Attorneys for the State of North Carolina have asked the U.S. Supreme Court to review a state law that requires patients to undergo a narrated ultrasound before having an abortion, even if the patient objects.
A new study measuring the impact of ultrasound on abortion decisions unsurprisingly shows ultrasounds don’t change women’s minds. It also disproves the myth that abortion providers and pro-choicers are trying to hide the reality of abortion from women.
In the heated debate around trans-vaginal ultrasounds, there is too little focus on what is really wrong with these laws.
The only way to get out of having your ultrasound described to you in excruciating detail is to look at it yourself.
Reproductive health and rights were once again the subject of extensive debate in state capitols in 2012. Over the course of the year, 42 states and the District of Columbia enacted 122 provisions related to reproductive health and rights. One-third of these new provisions, 43 in 19 states, sought to restrict access to abortion services.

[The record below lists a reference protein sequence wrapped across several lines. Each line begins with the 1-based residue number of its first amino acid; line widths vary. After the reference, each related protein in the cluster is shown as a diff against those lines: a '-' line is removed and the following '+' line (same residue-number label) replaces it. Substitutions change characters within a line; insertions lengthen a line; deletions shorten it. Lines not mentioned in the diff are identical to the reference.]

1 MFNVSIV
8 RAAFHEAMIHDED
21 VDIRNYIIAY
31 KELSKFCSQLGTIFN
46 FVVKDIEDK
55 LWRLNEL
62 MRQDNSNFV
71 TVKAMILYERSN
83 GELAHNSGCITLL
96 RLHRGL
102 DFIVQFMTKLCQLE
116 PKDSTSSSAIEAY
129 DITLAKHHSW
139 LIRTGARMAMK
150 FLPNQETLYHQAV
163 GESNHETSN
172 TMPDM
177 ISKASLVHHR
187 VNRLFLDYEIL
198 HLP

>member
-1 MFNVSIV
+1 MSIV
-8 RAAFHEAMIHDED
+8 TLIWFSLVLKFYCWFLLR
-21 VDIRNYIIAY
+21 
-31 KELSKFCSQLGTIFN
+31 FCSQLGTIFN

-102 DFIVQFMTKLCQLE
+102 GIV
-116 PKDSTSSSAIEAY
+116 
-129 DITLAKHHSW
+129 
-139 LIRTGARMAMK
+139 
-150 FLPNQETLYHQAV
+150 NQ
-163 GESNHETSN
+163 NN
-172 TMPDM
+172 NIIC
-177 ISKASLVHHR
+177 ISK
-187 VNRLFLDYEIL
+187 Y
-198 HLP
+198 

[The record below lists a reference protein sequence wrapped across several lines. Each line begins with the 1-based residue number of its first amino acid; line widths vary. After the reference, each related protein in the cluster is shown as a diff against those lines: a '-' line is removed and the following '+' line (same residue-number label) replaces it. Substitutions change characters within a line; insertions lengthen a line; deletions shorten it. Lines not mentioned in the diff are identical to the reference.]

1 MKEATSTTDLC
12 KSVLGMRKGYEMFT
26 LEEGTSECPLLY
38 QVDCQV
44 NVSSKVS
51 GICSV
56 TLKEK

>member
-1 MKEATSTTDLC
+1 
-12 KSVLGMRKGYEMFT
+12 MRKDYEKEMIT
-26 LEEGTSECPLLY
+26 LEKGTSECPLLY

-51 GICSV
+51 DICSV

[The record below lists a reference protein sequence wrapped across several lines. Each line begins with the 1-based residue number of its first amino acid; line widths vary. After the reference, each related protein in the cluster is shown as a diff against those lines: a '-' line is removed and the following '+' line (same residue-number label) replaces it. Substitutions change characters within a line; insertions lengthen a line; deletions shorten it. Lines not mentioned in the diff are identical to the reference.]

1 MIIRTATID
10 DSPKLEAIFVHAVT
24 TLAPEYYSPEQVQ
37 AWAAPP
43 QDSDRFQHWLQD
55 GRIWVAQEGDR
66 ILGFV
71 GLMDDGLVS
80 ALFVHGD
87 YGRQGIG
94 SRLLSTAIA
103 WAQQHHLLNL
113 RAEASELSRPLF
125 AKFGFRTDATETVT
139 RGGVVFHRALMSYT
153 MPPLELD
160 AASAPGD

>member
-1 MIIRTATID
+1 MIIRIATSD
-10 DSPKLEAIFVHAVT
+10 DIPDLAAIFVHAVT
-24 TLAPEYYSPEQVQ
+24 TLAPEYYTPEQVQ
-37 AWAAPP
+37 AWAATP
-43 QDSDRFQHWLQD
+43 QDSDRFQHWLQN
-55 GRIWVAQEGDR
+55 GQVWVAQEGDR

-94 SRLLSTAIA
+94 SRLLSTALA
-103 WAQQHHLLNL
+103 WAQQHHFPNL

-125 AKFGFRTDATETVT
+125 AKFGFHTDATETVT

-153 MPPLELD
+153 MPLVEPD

Romney and Corbett both want power, for themselves. And they are willing to demean women to get it.
Oh, hey! Look what made it through the agricultural committee this time!
Should physicians engage in civil disobedience to protect their patients from over-reaching state legislatures? It’s a provocative suggestion made in a popular blog earlier this week.
Not content to let Ohio be the only state where a fetus gets to “testify,” Idaho is also undergoing prenatal theatrics in the legislature.
The Idaho Senate may vote as early as Monday, May 19th on a forced ultrasound bill despite the fact that its original author admitted he had no idea exactly what sort of ultrasound he was mandating, nor how women would pay for them. Opposition is building against it.